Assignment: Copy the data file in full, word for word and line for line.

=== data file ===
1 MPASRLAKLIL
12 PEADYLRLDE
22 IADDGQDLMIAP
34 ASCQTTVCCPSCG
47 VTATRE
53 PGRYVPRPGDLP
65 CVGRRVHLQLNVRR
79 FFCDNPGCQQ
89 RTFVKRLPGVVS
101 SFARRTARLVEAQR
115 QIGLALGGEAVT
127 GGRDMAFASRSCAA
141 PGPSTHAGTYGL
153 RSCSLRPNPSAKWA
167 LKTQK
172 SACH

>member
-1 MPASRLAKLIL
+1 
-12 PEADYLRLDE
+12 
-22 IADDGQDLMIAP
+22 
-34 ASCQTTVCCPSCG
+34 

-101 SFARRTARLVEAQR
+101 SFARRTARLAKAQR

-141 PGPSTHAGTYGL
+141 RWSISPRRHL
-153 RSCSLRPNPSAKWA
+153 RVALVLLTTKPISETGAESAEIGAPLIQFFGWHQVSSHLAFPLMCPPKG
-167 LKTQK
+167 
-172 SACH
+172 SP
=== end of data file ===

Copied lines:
1 MPASRLAKLIL
12 PEADYLRLDE
22 IADDGQDLMIAP
34 ASCQTTVCCPSCG
47 VTATRE
53 PGRYVPRPGDLP
65 CVGRRVHLQLNVRR
79 FFCDNPGCQQ
89 RTFVKRLPGVVS
101 SFARRTARLVEAQR
115 QIGLALGGEAVT
127 GGRDMAFASRSCAA
141 PGPSTHAGTYGL
153 RSCSLRPNPSAKWA
167 LKTQK
172 SACH

>member
-1 MPASRLAKLIL
+1 
-12 PEADYLRLDE
+12 
-22 IADDGQDLMIAP
+22 
-34 ASCQTTVCCPSCG
+34 

-101 SFARRTARLVEAQR
+101 SFARRTARLAKAQR

-141 PGPSTHAGTYGL
+141 RWSISPRRHL
-153 RSCSLRPNPSAKWA
+153 RVALVLLTTKPISETGAESAEIGAPLIQFFGWHQVSSHLAFPLMCPPKG
-167 LKTQK
+167 
-172 SACH
+172 SP